I don't do a lot of choreography other than the ephemeral variety like
setting figures to tunes in Regency-era country dancing. But I do
occasionally get inspired, usually by a particular piece of music.
Here are a few original dances (and one adaptation) I've created.
In memory of Paula Montrie Music: "Throw Them Overboard" by Abney Park (requires editing for more repeats)
This dance was designed to teach to people who don't have any
couple dance skills but can be talked through figures. The figures
are mostly nineteenth-century-inspired.
Music: "Wanderlust" by Abney Park (requires editing for more repeats)
A ragtime/country dance mashup which requires figure skills
(including heys) but no couple dance experience, though there is a
brief (8b) segment of
Walk which requires briefly taking closed ballroom hold. It was
written originally for the dancers of Kyiv, Ukraine, and can be easily
taught to beginners. The figures are my response to the numerous
Russian troika mixers that have as their progression either the
gentleman walking forward to the next two ladies or the ladies walking
forward to the next gentleman. I wanted a more interesting
progression, so I hid it inside some heys!
This was originally written as part of the Waltzlab weekly
choreography challenge project run by Richard Powers back in 2012.
The challenge that week was to create a waltz line dance. The
original music was "Sunday in the Park", by Jonathan Jenson, as
recorded by Amarillis, but any slow tempo waltz with a 16b structure
will work. The recording I used was 127bpm, which I now consider too
fast; I would recommend 115-120bpm. This is a four-wall line dance
with a "wavy line" figure, which makes it most interesting
done in multiple lines of dancers so the wavy lines form in all four
directions. No actual cross-step waltz or turning waltz experience of
any kind is needed.
The original two-couple Waltzlab video featuring members of the Monday Night Gang:
Masha Poka! is an adaptation of the Welsh circle mixer "Farewell Marian"
or "Ffarwel Marian" composed by Gwyn Williams in the 1950s. The
original, danced with varying degrees of success, may be
and here. Some background and a good description may
be found on Colin Hume's website.
Personally, I find "Farewell Marian" unbalanced - the opening
section with eight (!!!) sideways slides in the first sixteen bars is
rather dull for experienced dancers, but, as can be seen on those
videos, the final eight bars of waltz are difficult for beginners. In
my adaptation, I've retained the original progression but complicated
the first part and shortened the number of consecutive waltz turns
required to try to make it work for a wide range of dancers. The
opening S-curves were inspired by sixteenth century Italian dances.
I created this in Moscow, so the official name is the Russian
version, pronounced "MAH-shuh pah-KAH". "Bye, Masha!" is the direct
English translation. The name is a play on the name of the original
dance ("Masha" is a Russian nickname for "Maria"), the tendency in
Russia for "Masha" to be used as a sort of generic girl's name, and
the repeated partner-changes (bye!) in the dance. When the dance was
first performed in Kyiv, Ukraine, in December, 2022, it was translated
to "Buvay, Marichko!" (boo-VIE mah-REECH-koh), which has the same breezy
The name turned out to be sadly prescient; just a few weeks
after writing this dance and teaching it for the first time, I left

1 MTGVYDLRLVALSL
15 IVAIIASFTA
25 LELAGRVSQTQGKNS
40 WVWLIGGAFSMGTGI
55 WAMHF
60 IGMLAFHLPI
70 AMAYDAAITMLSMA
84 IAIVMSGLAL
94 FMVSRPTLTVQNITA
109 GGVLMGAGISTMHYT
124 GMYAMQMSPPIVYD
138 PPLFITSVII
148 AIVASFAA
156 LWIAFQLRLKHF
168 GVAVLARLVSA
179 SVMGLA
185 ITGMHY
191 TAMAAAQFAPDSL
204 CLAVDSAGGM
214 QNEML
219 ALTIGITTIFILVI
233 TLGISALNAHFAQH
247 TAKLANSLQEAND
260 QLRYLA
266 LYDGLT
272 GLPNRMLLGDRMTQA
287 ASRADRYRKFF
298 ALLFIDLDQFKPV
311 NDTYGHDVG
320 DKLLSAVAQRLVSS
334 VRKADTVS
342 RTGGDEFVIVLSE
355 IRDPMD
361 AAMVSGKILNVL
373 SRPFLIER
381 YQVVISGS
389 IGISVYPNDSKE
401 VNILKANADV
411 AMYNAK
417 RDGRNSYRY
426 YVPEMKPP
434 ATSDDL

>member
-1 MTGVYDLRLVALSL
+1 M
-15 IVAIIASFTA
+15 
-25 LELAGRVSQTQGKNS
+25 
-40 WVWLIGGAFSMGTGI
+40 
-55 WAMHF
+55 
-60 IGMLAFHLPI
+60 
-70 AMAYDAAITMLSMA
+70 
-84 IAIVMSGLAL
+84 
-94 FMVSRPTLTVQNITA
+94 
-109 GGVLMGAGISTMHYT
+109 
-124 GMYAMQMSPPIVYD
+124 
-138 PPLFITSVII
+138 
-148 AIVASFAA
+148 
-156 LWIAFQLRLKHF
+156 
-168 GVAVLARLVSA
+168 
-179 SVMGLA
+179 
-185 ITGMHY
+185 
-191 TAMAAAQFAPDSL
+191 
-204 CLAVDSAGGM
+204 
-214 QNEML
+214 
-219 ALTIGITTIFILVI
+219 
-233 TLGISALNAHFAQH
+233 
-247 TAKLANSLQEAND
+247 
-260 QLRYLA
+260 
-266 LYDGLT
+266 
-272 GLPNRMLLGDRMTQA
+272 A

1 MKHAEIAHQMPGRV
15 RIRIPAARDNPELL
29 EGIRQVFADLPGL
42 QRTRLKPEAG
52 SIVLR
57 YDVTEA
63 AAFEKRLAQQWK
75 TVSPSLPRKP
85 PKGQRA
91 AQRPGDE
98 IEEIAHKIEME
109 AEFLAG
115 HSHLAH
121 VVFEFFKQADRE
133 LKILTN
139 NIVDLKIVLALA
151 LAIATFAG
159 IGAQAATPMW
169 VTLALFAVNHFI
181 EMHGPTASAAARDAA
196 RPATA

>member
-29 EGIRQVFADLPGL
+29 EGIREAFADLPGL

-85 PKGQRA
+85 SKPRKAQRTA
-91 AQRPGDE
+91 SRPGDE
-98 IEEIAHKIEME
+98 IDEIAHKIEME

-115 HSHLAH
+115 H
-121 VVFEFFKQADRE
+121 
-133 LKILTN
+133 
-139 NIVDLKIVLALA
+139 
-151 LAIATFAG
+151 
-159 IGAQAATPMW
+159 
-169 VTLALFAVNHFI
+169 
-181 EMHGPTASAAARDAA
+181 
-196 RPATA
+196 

Russia for what I thought would be a few months of pandemic but
has turned into a yearslong, possibly permanent, absence.
Formation A circle of couples facing line of dance; gentlemen
stand to the left of their partners and start the dance by putting
their backs to the center of the circle and turning slightly to the
Figures 4b All ladies leave partners and progress counter-clockwise around
the outside of the circle, moving forward two places to second
gentleman after partner). Gentlemen turn to face reverse line of
dance and extend left hand to meet new lady.
4b Taking left hands with this gentleman, make a half-turn
to put the ladies in the center; all turn single to the right
4b All gentlemen progress counter-clockwise around the outside of
the circle to their own partners. Ladies turn to face reverse line of
dance and extend left hand to meet their partner.
4b Taking left hands, partners make a half-turn to put the
gentlemen in the center; all turn single to the right
4b Taking right hands, partners balance forward and back,
then make a bit more than a half-turn to bring the ladies
to the center and get everyone aimed toward their left diagonal
4b Taking left hands with the person on the left diagonal, balance
forward and back, then make a half-turn, changing places, the lady
turning clockwise under the gentleman's arm (he pushes his arm out and
away), coming into a closed ballroom hold
4b One complete turn of waltz (2b) followed by two sideways
4b One complete turn of waltz (2b) followed by the gentleman
raising his left arm and the lady turning clockwise under it and
curling in a wide circle outward, ready to restart the dance
Watch points (1) dancers traveling around the outside should pace themselves for a just-in-time arrival at the end of four bars
(2) turn single is not a spot-turn; use the six steps and make it a beautiful curved movement
(3) there is no underarm turn after the right hand balance, really truly, it should be a nice, big, flowing right hand turn
(4) the circle tends to shrink; don't let the gentlemen back up at the end or there will be no space in the center for the turns single
Special note Masha Poka! also works just fine to polka music, becoming Masha Poka Polka! (Sorry, sorry...but it really does work!)